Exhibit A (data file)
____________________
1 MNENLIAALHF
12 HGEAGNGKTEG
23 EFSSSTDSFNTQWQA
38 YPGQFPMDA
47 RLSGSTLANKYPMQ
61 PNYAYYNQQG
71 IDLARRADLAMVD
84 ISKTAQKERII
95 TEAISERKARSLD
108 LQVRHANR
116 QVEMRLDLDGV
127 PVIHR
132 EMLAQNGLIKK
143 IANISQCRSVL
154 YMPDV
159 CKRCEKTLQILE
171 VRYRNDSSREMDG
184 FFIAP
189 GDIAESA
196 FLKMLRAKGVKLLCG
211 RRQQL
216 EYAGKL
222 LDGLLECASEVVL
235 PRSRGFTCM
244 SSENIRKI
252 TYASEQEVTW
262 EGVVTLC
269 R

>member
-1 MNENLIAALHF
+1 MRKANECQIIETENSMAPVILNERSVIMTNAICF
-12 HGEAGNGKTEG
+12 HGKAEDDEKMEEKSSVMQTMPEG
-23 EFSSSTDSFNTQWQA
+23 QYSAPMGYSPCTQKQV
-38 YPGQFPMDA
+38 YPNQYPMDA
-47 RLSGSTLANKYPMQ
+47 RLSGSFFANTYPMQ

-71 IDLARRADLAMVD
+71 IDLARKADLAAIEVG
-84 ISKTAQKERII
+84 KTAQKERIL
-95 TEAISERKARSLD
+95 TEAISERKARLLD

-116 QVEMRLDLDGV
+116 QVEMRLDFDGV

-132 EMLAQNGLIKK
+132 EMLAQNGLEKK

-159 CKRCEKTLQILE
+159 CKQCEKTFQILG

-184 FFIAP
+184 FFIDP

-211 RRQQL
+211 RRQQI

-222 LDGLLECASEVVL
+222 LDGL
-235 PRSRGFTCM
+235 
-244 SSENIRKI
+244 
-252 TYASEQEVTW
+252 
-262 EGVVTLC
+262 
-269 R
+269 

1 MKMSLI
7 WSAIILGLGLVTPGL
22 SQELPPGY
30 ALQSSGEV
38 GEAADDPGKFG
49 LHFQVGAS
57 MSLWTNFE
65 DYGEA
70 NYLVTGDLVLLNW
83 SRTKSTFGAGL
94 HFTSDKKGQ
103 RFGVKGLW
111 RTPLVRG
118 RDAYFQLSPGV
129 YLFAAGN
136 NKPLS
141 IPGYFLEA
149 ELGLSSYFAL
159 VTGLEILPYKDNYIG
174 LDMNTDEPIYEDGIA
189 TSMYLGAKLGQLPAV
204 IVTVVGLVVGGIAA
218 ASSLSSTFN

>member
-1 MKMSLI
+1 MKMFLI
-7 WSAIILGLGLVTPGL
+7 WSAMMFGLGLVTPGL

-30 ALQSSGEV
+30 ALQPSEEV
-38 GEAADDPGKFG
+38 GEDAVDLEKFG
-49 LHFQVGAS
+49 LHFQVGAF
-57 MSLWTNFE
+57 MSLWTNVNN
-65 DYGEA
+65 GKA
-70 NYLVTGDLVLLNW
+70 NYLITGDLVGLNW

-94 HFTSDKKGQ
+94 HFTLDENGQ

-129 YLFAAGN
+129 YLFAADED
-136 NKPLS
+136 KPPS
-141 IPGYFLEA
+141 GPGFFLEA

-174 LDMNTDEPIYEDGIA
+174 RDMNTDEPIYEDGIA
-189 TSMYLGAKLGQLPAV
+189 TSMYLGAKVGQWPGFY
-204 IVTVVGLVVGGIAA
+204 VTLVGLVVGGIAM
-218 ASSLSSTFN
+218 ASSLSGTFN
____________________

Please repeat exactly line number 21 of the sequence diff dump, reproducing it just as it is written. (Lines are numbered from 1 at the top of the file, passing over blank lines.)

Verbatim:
211 RRQQL